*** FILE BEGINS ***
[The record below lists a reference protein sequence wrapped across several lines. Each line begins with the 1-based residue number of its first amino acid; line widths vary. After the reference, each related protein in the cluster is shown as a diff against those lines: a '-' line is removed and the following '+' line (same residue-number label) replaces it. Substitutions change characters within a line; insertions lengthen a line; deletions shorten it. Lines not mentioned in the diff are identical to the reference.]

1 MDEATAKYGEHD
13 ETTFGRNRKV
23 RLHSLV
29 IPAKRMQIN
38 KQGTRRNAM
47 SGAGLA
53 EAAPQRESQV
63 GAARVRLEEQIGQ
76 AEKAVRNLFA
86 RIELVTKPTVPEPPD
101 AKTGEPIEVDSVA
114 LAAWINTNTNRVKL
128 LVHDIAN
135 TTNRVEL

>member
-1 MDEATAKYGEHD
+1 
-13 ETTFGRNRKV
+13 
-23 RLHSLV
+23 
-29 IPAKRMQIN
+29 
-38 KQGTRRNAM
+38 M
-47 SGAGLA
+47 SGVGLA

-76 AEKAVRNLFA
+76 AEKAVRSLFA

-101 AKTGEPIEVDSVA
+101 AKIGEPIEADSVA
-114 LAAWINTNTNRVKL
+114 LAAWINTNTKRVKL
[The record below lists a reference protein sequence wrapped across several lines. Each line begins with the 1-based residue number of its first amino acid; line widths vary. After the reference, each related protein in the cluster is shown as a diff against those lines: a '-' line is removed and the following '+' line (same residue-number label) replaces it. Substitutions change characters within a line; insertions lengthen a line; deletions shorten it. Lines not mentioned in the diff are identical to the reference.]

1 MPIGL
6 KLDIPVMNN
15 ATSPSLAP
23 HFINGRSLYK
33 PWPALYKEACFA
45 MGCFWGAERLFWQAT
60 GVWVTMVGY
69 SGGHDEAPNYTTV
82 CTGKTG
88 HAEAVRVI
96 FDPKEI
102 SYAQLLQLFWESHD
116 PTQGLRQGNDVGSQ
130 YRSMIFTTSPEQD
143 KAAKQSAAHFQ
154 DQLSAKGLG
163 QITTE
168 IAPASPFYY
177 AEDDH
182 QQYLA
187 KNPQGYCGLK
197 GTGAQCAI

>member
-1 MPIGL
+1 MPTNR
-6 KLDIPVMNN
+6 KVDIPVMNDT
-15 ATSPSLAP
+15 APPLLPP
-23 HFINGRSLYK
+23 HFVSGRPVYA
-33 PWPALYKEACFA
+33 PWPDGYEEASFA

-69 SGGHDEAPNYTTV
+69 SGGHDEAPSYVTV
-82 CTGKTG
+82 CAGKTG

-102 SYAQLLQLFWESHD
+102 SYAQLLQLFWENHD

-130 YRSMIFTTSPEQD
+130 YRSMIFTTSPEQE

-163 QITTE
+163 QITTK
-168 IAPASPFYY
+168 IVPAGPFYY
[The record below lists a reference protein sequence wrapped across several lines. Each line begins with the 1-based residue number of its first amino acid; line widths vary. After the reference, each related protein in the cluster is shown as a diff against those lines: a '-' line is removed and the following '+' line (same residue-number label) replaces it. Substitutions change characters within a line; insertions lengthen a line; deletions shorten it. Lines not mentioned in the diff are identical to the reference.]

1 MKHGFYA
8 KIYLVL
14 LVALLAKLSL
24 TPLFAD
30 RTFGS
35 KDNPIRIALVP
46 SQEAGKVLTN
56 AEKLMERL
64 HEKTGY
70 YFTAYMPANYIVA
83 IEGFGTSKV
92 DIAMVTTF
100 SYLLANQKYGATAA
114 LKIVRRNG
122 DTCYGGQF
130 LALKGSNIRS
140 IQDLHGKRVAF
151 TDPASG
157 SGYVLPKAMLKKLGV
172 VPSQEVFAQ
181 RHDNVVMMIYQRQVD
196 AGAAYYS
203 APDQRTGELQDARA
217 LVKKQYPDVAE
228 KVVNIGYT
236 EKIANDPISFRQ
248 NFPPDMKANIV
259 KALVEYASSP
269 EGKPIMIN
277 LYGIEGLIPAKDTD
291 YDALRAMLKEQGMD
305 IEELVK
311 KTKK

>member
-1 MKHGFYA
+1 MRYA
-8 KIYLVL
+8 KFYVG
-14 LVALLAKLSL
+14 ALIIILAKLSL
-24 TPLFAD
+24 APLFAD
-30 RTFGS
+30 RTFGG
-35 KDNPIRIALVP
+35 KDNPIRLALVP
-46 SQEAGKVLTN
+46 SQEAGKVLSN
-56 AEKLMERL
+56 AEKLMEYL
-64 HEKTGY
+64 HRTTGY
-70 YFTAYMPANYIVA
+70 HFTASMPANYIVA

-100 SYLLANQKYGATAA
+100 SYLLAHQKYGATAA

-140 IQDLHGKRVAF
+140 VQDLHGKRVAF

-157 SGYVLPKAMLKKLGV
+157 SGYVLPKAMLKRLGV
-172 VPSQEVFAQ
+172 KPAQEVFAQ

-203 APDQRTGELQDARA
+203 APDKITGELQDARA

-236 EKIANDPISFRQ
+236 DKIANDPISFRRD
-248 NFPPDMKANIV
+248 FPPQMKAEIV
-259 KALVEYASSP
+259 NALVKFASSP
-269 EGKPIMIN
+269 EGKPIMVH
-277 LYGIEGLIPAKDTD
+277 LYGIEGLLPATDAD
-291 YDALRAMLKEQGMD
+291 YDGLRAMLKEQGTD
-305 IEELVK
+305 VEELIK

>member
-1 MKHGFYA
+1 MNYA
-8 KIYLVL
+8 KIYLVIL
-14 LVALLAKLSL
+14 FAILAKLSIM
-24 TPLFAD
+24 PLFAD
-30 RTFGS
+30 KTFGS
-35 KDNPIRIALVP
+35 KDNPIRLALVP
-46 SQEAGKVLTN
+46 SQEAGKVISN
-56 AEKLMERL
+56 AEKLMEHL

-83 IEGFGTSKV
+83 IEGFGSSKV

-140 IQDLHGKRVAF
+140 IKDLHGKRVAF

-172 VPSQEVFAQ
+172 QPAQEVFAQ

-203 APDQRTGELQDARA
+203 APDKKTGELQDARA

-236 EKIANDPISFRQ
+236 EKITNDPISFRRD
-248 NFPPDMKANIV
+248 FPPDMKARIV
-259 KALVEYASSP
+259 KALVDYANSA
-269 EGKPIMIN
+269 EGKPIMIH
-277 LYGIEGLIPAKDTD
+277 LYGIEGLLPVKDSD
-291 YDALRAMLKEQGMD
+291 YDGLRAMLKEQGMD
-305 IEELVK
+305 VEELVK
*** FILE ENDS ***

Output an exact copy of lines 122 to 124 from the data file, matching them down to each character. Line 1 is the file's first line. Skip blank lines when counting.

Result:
-24 TPLFAD
+24 APLFAD
-30 RTFGS